CD4+FoxP3+ Tregs Are Increased in CRC Tissue
Next, we investigated the frequency of Tregs within the heterogeneous population of TILs and NILs by examining the expression of FoxP3 on T cells. Similar to earlier reports (23, 26, 33), we found that within TT there was a marked increase in the level of CD4+FoxP3+ T cells compared with NT (TT—20.2 ± 2.9% vs. NT—4.4 ± 0.9%) and peripheral blood (2.4 ± 0.5%; Figure 3A). The proportion of Tregs increased slightly in NT compared to peripheral blood but the increase was not statistically significant (Figure 3A). In contrary to other studies on Treg levels in peripheral blood of CRC patients and HD (24, 29), we did not find any significant difference between relative percentages of Tregs expressing FoxP3 between CRC patients and HD (2.7 ± 0.3%; Figure 3A). We also investigated frequencies of FoxP3+ Tregs in different pathological stages and grades of CRC in the present patient cohort but did not find any differences in their levels between different stages or grades of the disease due to small sample size (data not shown).
Figure 3. FoxP3 and Helios expression in CD4+ T cells. Peripheral blood mononuclear cells (PBMCs) from healthy donor and colorectal cancer (CRC) patients, non-tumor-infiltrating lymphocytes (NILs) and tumor-infiltrating lymphocytes (TILs) were stained for CD3 and CD4 followed by FoxP3 and Helios intracellular staining. Live cells were first gated using Fixable Viability Dye 660. Representative flow cytometric plots of FoxP3 staining are shown in (A). Adjacent Scatter plot shows the differences between frequencies of regulatory T cells (Tregs) based on FoxP3 expression between different samples. (B) Non-parametric Spearman’s test was performed to investigate correlations between FoxP3, Helios, and PD-1 expressions in CRC-PBMCs and TILs. (C) Flow cytometric plots of FoxP3 and Helios co-expression in Tregs from different samples, and the adjacent whisker plot showing differences in various subsets of FoxP3 and Helios between them. (D) Pie charts show the relative percentages of three different FoxP3 and Helios Treg subsets.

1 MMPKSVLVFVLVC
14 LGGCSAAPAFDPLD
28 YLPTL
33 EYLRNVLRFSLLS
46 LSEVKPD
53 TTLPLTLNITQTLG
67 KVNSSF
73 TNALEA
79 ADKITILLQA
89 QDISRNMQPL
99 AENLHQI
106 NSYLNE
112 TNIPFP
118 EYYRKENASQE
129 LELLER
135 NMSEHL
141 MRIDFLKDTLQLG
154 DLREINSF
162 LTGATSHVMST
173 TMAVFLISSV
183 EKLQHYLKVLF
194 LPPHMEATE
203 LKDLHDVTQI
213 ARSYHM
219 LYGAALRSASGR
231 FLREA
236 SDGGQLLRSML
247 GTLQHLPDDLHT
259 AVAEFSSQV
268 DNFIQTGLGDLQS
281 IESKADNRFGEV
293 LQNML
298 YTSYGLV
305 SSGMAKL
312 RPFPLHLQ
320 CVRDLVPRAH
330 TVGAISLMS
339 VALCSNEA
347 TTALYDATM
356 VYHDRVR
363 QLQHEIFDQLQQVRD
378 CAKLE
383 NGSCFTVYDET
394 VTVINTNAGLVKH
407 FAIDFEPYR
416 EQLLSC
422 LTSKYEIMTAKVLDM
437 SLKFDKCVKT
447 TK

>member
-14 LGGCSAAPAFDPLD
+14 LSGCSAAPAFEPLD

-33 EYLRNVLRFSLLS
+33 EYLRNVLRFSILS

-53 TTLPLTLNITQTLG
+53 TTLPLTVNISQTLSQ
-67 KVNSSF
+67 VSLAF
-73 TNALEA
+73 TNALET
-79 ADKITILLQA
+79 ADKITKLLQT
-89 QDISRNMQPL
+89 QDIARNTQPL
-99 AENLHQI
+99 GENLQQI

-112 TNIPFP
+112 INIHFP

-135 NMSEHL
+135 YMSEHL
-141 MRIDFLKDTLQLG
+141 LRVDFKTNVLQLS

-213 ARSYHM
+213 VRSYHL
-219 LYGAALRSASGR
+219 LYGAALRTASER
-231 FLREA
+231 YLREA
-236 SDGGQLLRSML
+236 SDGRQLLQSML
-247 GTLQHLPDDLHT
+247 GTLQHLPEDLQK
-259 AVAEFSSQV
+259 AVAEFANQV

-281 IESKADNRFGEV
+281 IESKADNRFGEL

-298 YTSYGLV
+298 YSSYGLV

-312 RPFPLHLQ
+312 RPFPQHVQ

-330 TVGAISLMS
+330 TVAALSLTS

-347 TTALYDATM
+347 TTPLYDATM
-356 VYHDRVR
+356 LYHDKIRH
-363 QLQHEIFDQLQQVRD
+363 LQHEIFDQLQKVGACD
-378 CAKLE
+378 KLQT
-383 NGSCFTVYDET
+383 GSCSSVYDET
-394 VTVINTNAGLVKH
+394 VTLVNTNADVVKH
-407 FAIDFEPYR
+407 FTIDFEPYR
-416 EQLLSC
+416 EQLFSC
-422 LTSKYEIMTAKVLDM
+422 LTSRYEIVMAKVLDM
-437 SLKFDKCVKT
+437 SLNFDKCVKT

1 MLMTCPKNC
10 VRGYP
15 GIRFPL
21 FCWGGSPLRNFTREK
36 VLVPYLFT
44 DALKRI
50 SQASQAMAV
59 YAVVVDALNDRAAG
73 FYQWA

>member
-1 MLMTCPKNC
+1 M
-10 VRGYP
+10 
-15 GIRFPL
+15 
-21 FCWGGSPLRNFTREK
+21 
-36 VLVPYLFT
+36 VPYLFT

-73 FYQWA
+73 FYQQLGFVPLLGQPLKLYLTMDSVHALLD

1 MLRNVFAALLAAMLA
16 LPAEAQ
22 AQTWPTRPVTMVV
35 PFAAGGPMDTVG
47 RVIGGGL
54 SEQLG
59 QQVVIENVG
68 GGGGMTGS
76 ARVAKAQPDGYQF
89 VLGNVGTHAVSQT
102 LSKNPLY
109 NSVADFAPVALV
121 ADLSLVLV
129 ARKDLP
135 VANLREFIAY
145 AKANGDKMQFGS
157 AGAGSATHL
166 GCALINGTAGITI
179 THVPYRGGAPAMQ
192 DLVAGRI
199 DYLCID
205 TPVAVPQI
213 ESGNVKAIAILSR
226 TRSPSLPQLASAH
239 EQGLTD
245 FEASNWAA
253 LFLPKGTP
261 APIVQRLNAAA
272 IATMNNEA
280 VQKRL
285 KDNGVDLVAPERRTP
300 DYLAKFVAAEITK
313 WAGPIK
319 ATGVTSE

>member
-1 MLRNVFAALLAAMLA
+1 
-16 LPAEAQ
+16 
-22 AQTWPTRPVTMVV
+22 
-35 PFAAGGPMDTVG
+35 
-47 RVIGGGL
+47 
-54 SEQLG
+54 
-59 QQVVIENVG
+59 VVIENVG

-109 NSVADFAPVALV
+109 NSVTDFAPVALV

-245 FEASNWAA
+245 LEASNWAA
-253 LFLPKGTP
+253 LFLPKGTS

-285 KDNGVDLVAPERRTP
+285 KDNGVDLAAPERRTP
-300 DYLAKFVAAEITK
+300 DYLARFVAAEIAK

FoxP3 Is Positively Correlated with Helios Expression in Circulating and Intratumoral Tregs in CRC Patients
The suppressive functions of FoxP3+ Tregs can be regulated by the presence of different factors, such as Helios, CTLA-4, and PD-1 (10, 14, 34). Therefore, we investigated possible correlations between Helios, CTLA-4, and PD-1 expressions with FoxP3 expression on Tregs in peripheral blood, NILs, and TILs. We found FoxP3 expression was strongly and positively correlated with Helios expression within TILs [Spearman’s rank correlation coefficient (rs) = 0.782, p = 0.01; Figure 3B] and in circulation in cancer patients (rs = 0.671, p = 0.02), suggesting that intratumoral and circulating Tregs have higher expression of FoxP3 with Helios. A similar positive correlation between FoxP3 and PD-1 was also observed in circulation in cancer patients (rs = 0.678, p = 0.02). Interestingly, there was a negative association between levels of FoxP3 and PD-1 expression in TILs though it was not statistically significant (rs = −0.43, p = 0.25). We did not find any correlation between FoxP3, CTLA-4, and CD39 in PBMCs, NILs, and TILs in the present patient cohort (data not shown).